China plans to build a nuclear energy reactor with a new, safer technology and a European conglomerate is buying shares of a Chinese steel company.
A private Chinese business group - led by Huaneng Power International - says it plans to build China's first commercial nuclear power plant using so-called pebble-bed technology in China's eastern province of Shandong. The new design can only be used in smaller capacity reactors and is said to be more safe.
The Shandong reactor is the fifth planned nuclear power plant announced in the last three months. China is investing heavily in nuclear energy to meet its surging power demands.
Gary Chiu, power analyst at Macquarie Securities in Hong Kong, says China wants to reduce its heavy reliance on coal, which is polluting the environment.
"Currently, nuclear power accounts for less than one percent of total power generation and because nuclear power is more environmentally friendly than coal-fired power plants that's why they want to increase this percentage in the next 15 years," said Chiu.
Energy experts say China plans to quadruple the percentage of energy produced by nuclear power.
In other news from China, the European steel giant Arcelor has won approval by provincial authorities to buy a 38 percent stake in Laiwu Steel Corporation. The state-run company, based in Shandong Province, is the country's second-biggest producer of construction beams.
The deal still requires approval from China's central government.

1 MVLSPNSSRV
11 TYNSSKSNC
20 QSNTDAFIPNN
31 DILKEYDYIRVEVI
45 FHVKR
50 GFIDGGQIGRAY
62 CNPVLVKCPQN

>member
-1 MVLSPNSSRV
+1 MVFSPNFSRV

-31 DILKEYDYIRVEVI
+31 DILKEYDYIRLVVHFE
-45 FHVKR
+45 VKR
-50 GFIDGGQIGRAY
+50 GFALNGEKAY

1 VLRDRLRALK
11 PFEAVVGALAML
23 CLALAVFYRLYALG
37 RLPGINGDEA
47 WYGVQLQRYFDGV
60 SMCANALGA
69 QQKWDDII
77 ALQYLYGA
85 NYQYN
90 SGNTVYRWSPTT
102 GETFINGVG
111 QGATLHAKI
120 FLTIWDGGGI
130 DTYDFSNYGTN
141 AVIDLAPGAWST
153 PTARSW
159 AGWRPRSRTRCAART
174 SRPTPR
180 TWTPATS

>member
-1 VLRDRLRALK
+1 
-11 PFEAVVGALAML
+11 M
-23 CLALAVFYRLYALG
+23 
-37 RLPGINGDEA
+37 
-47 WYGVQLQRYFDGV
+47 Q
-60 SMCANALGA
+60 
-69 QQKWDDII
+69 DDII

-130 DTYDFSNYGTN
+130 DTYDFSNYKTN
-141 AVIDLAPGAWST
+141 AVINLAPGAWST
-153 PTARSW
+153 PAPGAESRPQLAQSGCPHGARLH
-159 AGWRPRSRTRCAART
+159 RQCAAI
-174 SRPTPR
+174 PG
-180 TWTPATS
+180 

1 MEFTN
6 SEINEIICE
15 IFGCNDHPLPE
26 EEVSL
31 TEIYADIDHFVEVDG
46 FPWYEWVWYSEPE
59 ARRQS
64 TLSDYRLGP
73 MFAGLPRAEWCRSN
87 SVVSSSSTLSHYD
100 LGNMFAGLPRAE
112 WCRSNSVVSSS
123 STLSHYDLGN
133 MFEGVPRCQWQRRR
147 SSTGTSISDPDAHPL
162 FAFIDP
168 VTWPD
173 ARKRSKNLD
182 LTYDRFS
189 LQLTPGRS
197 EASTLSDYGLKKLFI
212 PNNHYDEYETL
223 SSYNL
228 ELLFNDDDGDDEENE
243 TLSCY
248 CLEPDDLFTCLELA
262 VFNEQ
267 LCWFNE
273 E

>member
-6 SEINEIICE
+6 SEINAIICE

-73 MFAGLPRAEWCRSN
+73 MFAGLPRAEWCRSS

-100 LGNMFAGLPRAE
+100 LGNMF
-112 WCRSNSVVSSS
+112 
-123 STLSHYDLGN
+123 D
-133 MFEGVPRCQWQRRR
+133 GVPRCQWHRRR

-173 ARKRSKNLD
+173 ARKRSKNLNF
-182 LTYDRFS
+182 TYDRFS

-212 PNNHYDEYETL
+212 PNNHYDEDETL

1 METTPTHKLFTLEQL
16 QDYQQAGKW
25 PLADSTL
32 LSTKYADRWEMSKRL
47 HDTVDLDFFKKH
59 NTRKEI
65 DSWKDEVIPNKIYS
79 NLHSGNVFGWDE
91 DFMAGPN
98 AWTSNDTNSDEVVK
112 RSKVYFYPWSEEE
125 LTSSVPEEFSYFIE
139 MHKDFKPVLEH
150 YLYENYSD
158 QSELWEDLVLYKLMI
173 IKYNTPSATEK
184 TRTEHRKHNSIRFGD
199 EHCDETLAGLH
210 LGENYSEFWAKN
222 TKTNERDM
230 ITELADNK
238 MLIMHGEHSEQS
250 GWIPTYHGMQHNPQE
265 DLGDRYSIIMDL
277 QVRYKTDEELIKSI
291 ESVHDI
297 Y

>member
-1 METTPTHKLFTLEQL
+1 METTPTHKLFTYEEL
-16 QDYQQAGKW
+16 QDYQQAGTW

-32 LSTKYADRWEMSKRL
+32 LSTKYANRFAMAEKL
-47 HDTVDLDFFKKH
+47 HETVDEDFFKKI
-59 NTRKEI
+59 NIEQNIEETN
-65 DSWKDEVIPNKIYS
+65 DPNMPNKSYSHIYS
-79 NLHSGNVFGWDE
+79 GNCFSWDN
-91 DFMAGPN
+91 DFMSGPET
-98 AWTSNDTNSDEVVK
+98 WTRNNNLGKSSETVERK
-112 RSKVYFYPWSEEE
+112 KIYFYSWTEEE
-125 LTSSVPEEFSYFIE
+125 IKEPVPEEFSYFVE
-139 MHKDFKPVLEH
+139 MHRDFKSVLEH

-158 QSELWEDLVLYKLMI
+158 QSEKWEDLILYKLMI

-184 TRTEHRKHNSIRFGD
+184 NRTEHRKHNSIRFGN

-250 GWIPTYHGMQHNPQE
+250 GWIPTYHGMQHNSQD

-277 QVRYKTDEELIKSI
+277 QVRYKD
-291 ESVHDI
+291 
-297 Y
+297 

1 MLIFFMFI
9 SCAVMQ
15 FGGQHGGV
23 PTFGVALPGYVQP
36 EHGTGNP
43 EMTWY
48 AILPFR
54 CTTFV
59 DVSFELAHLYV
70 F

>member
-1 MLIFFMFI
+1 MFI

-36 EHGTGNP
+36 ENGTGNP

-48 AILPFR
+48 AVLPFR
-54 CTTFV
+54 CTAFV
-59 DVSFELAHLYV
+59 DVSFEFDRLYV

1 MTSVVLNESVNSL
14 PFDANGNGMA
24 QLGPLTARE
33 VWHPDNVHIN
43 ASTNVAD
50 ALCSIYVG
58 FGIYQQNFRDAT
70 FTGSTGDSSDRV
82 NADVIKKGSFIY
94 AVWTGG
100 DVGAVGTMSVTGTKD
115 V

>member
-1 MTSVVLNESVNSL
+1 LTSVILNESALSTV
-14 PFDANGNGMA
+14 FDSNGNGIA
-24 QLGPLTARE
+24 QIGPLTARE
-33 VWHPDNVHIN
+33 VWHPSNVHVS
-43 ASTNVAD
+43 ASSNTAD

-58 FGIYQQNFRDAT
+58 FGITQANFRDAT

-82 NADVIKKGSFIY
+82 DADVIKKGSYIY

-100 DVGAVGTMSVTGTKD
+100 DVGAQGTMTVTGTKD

Arcelor is trying to expand its global operations in an attempt to fend off a hostile take-over bid by the Indian-owned giant Mittal Steel.
The economy in China's special administrative region of Hong Kong is going strong. It grew a higher-than-expected 7.3 percent in the fourth quarter of 2005 - compared with a year earlier. Analysts credit a robust growth in exports and in services, such as tourism and transportation.
The Australian government rejected Singapore Airline's bid to fly the lucrative route between Australia and the United States.
The trans-pacific route is one of the most profitable ones for Australia's national carrier Qantas. The US-based United Airlines is the only other airline allowed to fly the route. Canberra said it was against Australia's interest to open up the route to further competition.
Singapore Airlines expressed disappointment saying the interests of the national carrier had won over national interests, free market competition and consumer choice.